Three Musketeers by Dumas, Alexandre. Part two

Three Musketeer. Part two

thousand that we want to complete our outfits, toward which, it is true, we have already the saddles.”

“Besides,” said Athos, waiting till d’Artagnan, who went to thank Monsieur de Treville, had shut the door, “besides, there is that beautiful ring which beams from the finger of our friend. What the devil! D’Artagnan is too good a comrade to leave his brothers in embarrassment while he wears the ransom of a king on his finger.”


The most preoccupied of the four friends was certainly d’Artagnan, although he, in his quality of Guardsman, would be much more easily equipped than Messieurs the Musketeers, who were all of high rank; but our Gascon cadet was, as may have been observed, of a provident and almost avaricious character, and with that (explain the contradiction) so vain as almost to rival Porthos. To this preoccupation of his vanity, d’Artagnan at this moment joined an uneasiness much less selfish. Notwithstanding all his inquiries respecting Mme. Bonacieux, he could obtain no intelligence of her. M. de Treville had spoken of her to the queen. The queen was ignorant where the mercer’s young wife was, but had promised to have her sought for; but this promise was very vague and did not at all reassure d’Artagnan.

Athos did not leave his chamber; he made up his mind not to take a single step to equip himself.

“We have still fifteen days before us,” said he to his friends. “well, if at the end of a fortnight I have found nothing, or rather if nothing has come to find me, as I, too good a Catholic to kill myself with a pistol bullet, I will seek a good quarrel with four of his Eminence’s Guards or with eight Englishmen, and I will fight until one of them has killed me, which, considering the number, cannot fail to happen. It will then be said of me that I died for the king; so that I shall have performed my duty without the expense of an outfit.”

Porthos continued to walk about with his hands behind him, tossing his head and repeating, “I shall follow up on my idea.”

Aramis, anxious and negligently dressed, said nothing.

It may be seen by these disastrous details that desolation reigned in the community.

The lackeys on their part, like the coursers of Hippolytus, shared the sadness of their masters. Mousqueton collected a store of crusts; Bazin, who had always been inclined to devotion, never quit the churches; Planchet watched the flight of flies; and Grimaud, whom the general distress could not induce to break the silence imposed by his master, heaved sighs enough to soften the stones.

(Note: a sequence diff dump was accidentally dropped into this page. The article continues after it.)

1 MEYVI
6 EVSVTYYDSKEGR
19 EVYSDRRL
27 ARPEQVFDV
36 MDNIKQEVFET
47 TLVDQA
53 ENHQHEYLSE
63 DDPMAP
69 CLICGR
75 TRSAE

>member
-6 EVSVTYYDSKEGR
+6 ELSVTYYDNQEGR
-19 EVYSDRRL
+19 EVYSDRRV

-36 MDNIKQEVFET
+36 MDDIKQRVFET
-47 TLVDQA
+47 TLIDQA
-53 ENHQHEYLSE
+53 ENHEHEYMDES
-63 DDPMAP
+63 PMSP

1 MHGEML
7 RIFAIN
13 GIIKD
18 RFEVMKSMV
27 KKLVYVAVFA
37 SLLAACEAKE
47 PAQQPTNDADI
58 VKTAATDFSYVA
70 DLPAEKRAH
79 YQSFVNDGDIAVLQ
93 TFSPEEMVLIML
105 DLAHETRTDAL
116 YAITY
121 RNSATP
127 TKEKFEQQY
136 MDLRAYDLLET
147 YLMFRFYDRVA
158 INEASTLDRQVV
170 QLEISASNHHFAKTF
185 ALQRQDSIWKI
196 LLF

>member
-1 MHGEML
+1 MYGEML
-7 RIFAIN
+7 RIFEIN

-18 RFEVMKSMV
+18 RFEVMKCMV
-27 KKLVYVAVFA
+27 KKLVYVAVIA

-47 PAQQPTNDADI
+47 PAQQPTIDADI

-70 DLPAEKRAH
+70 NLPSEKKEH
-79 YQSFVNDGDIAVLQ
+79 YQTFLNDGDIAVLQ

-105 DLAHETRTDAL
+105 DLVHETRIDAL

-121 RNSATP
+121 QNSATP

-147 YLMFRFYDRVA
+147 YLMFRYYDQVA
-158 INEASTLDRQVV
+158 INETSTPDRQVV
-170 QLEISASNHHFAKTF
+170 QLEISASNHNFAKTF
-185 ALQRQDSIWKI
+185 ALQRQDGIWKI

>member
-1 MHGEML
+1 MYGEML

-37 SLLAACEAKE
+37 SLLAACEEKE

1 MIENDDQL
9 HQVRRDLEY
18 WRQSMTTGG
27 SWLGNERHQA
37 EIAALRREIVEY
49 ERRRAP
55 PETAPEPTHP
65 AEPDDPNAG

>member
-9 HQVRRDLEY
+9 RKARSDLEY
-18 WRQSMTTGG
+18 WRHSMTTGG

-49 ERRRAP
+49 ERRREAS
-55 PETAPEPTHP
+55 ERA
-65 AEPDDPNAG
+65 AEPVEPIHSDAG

The three friends–for, as we have said, Athos had sworn not to stir a foot to equip himself–went out early in the morning, and returned late at night. They wandered about the streets, looking at the pavement a if to see whether the passengers had not left a purse behind them. They might have been supposed to be following tracks, so observant were they wherever they went. When they met they looked desolately at one another, as much as to say, “Have you found anything?”

However, as Porthos had first found an idea, and had thought of it earnestly afterward, he was the first to act. He was a man of execution, this worthy Porthos. D’Artagnan perceived him one day walking toward the church of St. Leu, and followed him instinctively. He entered, after having twisted his mustache and elongated his imperial, which always announced on his part the most triumphant resolutions. As d’Artagnan took some precautions to conceal himself, Porthos believed he had not been seen. d’Artagnan entered behind him. Porthos went and leaned against the side of a pillar. D’Artagnan, still unperceived, supported himself against the other side.

There happened to be a sermon, which made the church very full of people. Porthos took advantage of this circumstance to ogle the women. Thanks to the cares of Mousqueton, the exterior was far from announcing the distress of the interior. His hat was a little napless, his feather was a little faded, his gold lace was a little tarnished, his laces were a trifle frayed; but in the obscurity of the church these things were not seen, and Porthos was still the handsome Porthos.

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Categories: Dumas, Alexandre